Assume the worst financial outcome (and be pleasantly surprised if things go in your favor). Sticking to a budget is an admirable goal for anyone, but it's especially important for couples whose household is about to become two. Remember, overall costs always go up after divorce, not down.

Here's a very common scenario: the breadwinning spouse is ordered to pay child and/or spousal support that amounts to a significant percentage of his (or her) income. The budget is especially tight if he supports more than one family.

Remember, court-ordered support is a financial obligation in addition to all of life's standard expenses, resulting in a greater need for money and more chances to miss a payment. This ex can't meet all of his financial obligations, and falls behind as a result. In as little as six months, late payments and account defaults absolutely destroy his credit rating, and negative credit consequences linger for years.

The strategy for overcoming this challenge is to anticipate higher expenses after divorce and keep your spending to a minimum to the extent you are able. If you have assets, consider selling or liquidating them if it will help you make a clean financial break from your ex.

All late and missed payments can hurt your credit, but falling behind on court-ordered support can be especially damaging.

While defaulting on your cell phone bill can lead to collections and credit score damage, defaulting on court-ordered support can lead to wage garnishment, property liens, asset seizures, interception of tax returns and unemployment or disability payments, passport seizure and negative credit reporting, among many other penalties.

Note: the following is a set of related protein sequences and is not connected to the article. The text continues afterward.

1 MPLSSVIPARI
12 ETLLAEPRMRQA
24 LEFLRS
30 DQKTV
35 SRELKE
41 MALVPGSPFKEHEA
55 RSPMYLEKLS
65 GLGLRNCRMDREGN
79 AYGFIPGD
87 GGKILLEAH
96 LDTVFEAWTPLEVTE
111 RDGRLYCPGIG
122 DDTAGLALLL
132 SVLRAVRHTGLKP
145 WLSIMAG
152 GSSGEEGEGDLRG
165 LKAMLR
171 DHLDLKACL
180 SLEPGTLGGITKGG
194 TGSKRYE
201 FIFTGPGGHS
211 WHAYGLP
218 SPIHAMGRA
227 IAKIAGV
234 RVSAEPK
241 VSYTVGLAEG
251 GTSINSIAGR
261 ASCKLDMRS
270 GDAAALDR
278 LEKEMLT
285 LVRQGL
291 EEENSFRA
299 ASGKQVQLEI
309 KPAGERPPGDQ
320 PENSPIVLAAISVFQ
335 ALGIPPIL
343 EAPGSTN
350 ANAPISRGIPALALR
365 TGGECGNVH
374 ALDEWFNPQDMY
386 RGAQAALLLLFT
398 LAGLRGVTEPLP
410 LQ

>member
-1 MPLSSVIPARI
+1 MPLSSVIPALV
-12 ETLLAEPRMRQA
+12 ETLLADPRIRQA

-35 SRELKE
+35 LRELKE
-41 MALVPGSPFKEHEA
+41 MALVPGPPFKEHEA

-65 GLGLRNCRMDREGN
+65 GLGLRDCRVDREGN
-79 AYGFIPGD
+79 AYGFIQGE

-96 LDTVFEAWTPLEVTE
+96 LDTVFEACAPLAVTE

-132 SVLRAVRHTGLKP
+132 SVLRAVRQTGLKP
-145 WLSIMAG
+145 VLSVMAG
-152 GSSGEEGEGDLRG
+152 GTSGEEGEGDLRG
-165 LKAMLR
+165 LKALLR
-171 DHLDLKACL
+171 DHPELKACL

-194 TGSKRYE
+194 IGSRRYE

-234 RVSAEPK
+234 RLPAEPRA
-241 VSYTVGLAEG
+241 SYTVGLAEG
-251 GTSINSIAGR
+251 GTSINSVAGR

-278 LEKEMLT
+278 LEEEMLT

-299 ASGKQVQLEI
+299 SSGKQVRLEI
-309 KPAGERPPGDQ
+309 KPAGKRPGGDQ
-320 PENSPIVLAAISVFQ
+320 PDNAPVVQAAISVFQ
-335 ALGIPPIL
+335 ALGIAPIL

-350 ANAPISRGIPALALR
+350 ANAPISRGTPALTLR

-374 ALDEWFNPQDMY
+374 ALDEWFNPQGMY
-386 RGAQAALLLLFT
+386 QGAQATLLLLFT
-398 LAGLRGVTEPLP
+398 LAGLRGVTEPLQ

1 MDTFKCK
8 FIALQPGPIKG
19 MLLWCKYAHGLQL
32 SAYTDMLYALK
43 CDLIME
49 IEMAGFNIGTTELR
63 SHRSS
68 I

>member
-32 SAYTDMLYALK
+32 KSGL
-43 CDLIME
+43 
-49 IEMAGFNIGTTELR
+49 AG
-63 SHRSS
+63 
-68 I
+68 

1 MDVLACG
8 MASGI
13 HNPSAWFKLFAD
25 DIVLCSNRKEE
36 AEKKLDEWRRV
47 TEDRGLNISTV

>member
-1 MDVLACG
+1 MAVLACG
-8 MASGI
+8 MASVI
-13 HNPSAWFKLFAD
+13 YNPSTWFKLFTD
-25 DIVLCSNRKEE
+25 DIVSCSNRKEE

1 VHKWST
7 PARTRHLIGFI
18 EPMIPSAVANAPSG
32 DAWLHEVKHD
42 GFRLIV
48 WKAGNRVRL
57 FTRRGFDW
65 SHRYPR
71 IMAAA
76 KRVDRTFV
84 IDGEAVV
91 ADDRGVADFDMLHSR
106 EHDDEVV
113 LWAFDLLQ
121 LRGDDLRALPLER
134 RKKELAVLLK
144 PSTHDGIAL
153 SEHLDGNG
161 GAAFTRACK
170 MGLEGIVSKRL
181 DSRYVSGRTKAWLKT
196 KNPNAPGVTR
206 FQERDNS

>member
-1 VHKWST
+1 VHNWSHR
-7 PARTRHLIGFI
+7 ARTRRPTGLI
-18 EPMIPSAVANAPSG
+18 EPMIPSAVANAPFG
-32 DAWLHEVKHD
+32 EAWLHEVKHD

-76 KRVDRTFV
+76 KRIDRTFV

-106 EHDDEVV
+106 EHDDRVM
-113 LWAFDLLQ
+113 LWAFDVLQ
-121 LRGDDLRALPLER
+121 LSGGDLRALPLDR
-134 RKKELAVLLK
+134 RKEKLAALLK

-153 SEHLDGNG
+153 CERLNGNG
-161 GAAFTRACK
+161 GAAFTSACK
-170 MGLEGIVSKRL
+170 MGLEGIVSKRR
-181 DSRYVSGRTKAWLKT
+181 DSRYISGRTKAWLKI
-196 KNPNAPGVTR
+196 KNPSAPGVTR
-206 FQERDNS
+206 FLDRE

If you are unable to keep up with court-ordered support, head straight to family court to ask for a modification before skipping any payments.

Many divorces turn nasty. Some
deliberately rack up new debt on joint accounts or their partner's accounts in order to cause financial harm. Some will open new accounts using the partner's name and social security number.

Do you live in a community property state? You're responsible for half of the debt acquired during the marriage, including accounts in your ex's name alone and accounts you didn't know about.

Make your separation legal by filing the required paperwork where you live. You need to document the date of the split. Also, close joint accounts and open individual accounts to which only you have access. Keep records of all account activity.

A judge might decide that your spouse is liable for debts incurred after the date you separate or file for divorce, and for illicit accounts and those you were unaware of. The more complete your paper trail, the better your chances.

Your credit file is yours to keep, for better or worse. If you already had bad credit before you were married and the union lasted a few years or less, you still have bad credit (although time may have allowed it to improve a bit). Items age off your credit report in the time allowed by law (seven to ten years). Neither divorce nor marriage changes that fact.

Pay all bills on time, pay off collection accounts and don't max out credit cards.

No one can protect your credit like you can. Take the initiative as soon as you are sure of the relationship's demise. Don't neglect your credit, and don't rely on casual communication with your spouse or ex for the information you need to protect your financial well-being.

This article was written by Kimberly Rotter. You can see the full story on Credit Sesame.